Archie’s Weird Mysteries


By Paul Castiglia, Fernando Ruiz, Rich Koslowski & various (Archie)
ISBN: 978-1-879794-74-0 (TPB)

Win’s Christmas Gift Recommendation: Family Friendly Seasonal Fear Fest… 8/10

MLJ were a publisher who promptly jumped on the “mystery-man” bandwagon following the debut of Superman. They began their own small but inspirational pantheon of gaudily clad crusaders in November 1939, starting with Blue Ribbon Comics, and followed up by Top-Notch and Pep Comics. The content was the standard blend of costumed heroes, two-fisted adventure strips, prose pieces and gag panels.

After a few years, Maurice Coyne, Louis Silberkleit and John Goldwater (hence MLJ) spotted a gap in their blossoming market. From December 1941 the costumed heroes and two-fisted adventure strips were gradually nudged aside by a far less imposing paragon: an “average teen” enjoying ordinary adventures like the readers, but with the laughs, good times, romance and slapstick emphasised.

Pep Comics #22 introduced a gap-toothed, freckle-faced red-headed goof showing off to the pretty blonde next door. Taking his lead from the popular Andy Hardy matinee movies starring Mickey Rooney, Goldwater developed the concept of a young everyman protagonist, tasking writer Vic Bloom and artist Bob Montana with the job of making it work.

In six pages, eponymously entitled ‘Archie’ introduced goofy Archie Andrews and pretty girl-next-door Betty Cooper. Archie’s unconventional best friend and confidante Jughead Jones also debuted in that first story, as did the scenic small-town utopia Riverdale.

The feature was an instant hit and by the winter of 1942 had won its own title. Archie Comics #1 was the company’s first non-anthology magazine and with it began the gradual transformation of the entire company. With the introduction of rich, raven-haired Veronica Lodge, all the pieces were in play for the comicbook industry’s second Genuine Phenomenon (Superman being the first).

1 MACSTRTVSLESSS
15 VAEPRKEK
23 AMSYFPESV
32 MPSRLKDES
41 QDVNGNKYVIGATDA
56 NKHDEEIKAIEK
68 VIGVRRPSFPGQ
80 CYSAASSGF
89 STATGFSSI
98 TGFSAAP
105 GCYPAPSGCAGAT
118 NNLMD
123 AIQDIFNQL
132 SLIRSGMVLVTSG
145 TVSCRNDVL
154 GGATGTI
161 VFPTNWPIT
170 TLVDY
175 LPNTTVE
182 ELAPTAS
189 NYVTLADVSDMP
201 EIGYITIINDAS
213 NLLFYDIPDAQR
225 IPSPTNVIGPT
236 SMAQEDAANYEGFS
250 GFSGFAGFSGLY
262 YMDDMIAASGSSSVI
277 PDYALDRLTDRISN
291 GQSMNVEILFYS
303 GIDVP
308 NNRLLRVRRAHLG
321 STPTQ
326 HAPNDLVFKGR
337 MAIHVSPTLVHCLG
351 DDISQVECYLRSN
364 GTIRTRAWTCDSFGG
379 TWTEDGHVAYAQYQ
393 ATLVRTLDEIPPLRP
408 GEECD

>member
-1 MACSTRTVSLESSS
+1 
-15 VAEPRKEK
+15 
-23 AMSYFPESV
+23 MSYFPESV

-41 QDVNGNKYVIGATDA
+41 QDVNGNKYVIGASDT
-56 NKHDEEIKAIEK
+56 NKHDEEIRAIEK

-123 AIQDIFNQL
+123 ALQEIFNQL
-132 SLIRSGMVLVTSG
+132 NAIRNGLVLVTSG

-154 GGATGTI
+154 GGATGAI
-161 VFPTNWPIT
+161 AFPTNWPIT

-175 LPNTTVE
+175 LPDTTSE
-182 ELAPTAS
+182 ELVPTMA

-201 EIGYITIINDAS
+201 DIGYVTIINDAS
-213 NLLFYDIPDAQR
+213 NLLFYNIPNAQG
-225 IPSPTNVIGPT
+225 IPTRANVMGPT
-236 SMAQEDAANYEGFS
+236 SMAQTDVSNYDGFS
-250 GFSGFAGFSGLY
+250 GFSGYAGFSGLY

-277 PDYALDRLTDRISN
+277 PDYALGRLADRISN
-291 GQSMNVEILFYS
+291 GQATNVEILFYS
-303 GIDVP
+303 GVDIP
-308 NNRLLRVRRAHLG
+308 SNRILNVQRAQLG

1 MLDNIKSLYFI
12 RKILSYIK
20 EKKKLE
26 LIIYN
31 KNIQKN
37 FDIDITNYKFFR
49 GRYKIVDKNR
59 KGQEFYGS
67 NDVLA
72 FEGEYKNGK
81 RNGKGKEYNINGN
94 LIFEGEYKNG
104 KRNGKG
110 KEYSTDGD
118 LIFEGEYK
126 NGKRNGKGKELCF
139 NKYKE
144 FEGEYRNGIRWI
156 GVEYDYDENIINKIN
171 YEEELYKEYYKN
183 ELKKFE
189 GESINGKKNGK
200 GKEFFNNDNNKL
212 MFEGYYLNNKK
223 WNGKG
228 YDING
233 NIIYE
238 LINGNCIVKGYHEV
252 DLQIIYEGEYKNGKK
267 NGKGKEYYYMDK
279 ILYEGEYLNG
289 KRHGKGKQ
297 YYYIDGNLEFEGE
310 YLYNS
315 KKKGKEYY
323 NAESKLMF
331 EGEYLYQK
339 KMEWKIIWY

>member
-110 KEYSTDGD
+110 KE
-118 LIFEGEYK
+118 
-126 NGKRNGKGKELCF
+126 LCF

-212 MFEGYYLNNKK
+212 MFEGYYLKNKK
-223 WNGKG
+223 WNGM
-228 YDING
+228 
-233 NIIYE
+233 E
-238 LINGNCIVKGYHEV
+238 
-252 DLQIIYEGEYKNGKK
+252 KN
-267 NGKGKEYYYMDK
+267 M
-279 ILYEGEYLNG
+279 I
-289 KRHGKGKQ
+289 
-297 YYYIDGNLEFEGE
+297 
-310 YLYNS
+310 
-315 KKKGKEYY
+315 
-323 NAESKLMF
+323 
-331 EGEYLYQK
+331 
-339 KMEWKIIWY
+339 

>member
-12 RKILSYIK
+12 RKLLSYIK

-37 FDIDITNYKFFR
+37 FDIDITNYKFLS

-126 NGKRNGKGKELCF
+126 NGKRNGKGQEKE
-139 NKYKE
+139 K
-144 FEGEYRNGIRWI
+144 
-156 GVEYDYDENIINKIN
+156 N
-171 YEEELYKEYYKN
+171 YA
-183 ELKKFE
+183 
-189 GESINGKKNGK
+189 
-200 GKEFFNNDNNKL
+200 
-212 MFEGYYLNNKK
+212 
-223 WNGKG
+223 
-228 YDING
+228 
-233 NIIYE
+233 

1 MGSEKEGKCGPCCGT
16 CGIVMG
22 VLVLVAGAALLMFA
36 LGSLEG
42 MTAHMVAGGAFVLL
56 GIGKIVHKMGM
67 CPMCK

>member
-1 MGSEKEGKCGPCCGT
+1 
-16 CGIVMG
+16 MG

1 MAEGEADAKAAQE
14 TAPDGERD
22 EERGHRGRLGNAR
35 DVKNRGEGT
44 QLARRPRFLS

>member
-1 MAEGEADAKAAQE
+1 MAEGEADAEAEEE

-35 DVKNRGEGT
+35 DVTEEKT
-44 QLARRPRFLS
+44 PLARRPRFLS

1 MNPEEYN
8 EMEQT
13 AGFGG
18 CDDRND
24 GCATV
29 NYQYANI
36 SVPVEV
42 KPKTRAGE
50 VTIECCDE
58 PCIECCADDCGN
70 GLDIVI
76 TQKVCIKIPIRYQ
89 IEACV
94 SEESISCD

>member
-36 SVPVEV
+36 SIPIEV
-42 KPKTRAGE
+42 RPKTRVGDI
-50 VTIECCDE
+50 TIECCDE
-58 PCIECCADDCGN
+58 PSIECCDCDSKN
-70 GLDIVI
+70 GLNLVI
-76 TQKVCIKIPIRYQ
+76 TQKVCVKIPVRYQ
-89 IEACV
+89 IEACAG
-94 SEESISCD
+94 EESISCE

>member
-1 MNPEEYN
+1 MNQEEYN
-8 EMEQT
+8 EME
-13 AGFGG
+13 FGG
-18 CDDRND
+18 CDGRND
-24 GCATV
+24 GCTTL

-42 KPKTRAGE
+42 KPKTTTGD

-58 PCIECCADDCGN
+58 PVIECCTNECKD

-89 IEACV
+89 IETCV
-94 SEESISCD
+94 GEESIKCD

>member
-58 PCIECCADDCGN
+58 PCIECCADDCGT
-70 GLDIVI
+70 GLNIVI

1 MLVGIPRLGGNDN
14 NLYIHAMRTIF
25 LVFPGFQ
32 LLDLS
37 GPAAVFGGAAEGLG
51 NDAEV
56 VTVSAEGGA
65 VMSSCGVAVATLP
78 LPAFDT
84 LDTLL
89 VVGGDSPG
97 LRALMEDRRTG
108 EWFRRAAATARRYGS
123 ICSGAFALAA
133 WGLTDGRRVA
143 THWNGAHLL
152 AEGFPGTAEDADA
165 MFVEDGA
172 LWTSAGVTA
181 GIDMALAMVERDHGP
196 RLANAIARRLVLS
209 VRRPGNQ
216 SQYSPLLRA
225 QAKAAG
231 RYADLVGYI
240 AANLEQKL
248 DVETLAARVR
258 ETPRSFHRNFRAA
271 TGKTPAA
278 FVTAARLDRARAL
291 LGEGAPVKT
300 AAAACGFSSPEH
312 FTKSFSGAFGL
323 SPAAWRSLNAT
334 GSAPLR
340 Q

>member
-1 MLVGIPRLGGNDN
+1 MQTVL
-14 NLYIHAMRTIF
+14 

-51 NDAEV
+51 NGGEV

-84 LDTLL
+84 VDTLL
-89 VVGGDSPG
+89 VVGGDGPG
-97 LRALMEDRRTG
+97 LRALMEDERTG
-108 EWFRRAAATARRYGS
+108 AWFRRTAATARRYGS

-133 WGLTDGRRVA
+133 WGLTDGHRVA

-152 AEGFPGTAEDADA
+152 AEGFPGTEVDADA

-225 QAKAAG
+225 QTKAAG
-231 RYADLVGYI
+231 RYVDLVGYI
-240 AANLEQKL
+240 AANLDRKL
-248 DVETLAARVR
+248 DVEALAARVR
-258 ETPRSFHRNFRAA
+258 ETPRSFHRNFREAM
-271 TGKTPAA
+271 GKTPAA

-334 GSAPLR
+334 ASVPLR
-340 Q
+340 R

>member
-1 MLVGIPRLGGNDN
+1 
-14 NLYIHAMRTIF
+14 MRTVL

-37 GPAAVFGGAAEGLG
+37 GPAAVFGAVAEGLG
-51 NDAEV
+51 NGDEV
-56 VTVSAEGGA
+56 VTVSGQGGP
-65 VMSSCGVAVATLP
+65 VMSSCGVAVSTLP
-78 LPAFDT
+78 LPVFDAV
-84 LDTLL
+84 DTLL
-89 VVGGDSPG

By 1946 the kids had taken over, so the company renamed itself Archie Comics, retiring its costumed characters years before the end of the Golden Age and becoming, to all intents and purposes, a publisher of family comedies.

Its success, like the Man of Steel’s, changed the content of every other publisher’s titles, and led to a multi-media industry including TV, movies and a chain of restaurants. In the swinging sixties pop hit “Sugar, Sugar” (a tune from their first animated television show) became a global smash. Wholesome garage band “The Archies” has been a fixture of the comics ever since.

Adapting seamlessly to every trend and fad of youth culture since before there even was such a thing, the host of writers and artists who’ve crafted the stories over the decades have made the “everyteen” characters of utopian Riverdale a benchmark for childhood development and a visual barometer of growing up.

At the end of the last century, one of those fads was for savvy band of teens to fight Vampires and Demons in a small town…

It led to Archie’s Weird Mysteries: a French/American animated TV co-production with the regular cast encountering all manner of bizarre phenomena, creatures and situations after Archie starts writing a school newspaper column on mysteries and cryptozoology.